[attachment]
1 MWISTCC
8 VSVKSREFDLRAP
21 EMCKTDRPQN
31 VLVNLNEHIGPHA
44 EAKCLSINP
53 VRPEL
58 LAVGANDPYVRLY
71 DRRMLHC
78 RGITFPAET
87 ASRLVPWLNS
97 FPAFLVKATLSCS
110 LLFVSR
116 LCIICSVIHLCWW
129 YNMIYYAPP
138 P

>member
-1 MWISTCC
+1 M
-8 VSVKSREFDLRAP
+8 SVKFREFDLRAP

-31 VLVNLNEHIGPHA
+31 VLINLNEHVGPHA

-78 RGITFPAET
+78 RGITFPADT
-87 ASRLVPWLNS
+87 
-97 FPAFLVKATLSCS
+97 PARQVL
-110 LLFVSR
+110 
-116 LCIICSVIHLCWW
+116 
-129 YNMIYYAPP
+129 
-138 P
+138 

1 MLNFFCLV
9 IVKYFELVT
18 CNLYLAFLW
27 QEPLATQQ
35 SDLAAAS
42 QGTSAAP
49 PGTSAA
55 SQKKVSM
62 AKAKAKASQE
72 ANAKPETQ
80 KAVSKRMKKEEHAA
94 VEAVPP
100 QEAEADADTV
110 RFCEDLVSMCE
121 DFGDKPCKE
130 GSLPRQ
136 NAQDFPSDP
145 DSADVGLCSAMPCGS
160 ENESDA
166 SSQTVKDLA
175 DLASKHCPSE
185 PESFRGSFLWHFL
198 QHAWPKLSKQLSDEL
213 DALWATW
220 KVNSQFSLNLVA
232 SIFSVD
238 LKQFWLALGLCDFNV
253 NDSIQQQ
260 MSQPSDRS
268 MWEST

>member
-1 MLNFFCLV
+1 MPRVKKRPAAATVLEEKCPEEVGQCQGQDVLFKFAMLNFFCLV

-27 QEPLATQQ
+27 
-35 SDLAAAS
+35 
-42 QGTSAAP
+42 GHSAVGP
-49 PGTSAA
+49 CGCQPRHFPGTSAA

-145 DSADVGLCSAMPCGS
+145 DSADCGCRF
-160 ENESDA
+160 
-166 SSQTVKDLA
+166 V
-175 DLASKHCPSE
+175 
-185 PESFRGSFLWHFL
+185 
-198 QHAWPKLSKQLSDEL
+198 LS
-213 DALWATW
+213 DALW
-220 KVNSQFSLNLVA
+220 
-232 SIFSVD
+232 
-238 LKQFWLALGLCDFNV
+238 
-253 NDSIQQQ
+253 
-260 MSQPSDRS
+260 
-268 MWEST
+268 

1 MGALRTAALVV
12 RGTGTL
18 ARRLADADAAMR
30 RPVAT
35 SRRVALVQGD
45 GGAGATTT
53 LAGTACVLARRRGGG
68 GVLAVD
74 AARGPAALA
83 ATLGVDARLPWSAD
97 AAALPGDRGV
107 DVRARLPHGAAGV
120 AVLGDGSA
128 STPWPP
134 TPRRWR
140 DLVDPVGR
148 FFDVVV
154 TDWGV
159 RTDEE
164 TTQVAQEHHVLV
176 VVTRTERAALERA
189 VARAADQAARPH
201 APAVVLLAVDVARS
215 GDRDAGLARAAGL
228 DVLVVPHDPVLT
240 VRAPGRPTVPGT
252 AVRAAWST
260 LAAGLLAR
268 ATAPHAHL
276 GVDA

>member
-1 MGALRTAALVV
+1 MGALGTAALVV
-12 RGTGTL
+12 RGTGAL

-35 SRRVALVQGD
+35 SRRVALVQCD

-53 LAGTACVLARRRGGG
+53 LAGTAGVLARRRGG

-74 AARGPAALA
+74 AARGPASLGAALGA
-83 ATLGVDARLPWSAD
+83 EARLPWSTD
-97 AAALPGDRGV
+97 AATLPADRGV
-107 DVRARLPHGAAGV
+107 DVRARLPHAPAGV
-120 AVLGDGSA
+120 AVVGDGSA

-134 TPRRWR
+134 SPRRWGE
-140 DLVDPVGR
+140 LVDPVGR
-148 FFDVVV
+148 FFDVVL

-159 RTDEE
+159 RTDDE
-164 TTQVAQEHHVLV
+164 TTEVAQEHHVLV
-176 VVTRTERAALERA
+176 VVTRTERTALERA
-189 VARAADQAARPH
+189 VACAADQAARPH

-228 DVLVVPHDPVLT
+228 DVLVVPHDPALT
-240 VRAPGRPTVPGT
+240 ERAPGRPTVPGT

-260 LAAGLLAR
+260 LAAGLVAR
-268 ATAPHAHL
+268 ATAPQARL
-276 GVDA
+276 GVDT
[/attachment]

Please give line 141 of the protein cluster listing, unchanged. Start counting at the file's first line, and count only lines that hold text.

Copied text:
-53 LAGTACVLARRRGGG